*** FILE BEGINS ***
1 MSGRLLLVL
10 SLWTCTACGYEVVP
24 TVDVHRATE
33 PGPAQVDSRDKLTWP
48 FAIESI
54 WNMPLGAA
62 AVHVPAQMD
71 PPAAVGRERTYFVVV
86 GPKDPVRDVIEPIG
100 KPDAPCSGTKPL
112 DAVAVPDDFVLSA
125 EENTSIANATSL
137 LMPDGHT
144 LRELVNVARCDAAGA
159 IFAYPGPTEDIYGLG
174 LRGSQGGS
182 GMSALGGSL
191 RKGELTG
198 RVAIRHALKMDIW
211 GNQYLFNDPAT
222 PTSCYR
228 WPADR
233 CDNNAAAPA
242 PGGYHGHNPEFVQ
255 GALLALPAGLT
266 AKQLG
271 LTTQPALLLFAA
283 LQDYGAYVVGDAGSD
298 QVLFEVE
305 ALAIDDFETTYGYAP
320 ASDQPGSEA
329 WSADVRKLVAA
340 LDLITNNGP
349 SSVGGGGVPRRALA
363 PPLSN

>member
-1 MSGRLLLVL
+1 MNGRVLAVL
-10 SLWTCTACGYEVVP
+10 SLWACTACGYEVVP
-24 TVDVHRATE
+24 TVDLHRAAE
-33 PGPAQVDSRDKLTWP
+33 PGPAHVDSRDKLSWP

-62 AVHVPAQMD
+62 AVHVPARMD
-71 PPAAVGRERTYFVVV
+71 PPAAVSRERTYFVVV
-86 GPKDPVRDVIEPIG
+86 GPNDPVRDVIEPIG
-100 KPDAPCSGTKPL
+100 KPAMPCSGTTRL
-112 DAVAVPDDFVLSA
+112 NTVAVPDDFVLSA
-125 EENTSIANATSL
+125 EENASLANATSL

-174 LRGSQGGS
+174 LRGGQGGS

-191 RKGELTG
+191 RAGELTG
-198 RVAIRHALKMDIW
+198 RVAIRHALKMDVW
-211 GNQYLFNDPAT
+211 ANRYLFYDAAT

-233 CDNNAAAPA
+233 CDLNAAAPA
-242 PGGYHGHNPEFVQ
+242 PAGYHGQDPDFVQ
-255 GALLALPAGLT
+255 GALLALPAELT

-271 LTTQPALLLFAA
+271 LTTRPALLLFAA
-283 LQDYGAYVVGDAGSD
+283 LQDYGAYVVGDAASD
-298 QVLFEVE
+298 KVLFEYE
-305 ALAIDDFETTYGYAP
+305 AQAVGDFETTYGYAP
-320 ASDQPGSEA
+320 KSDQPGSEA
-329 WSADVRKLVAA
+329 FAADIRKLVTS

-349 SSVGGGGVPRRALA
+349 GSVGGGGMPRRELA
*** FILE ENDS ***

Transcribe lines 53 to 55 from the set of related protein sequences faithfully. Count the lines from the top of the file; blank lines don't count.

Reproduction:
-112 DAVAVPDDFVLSA
+112 NTVAVPDDFVLSA
-125 EENTSIANATSL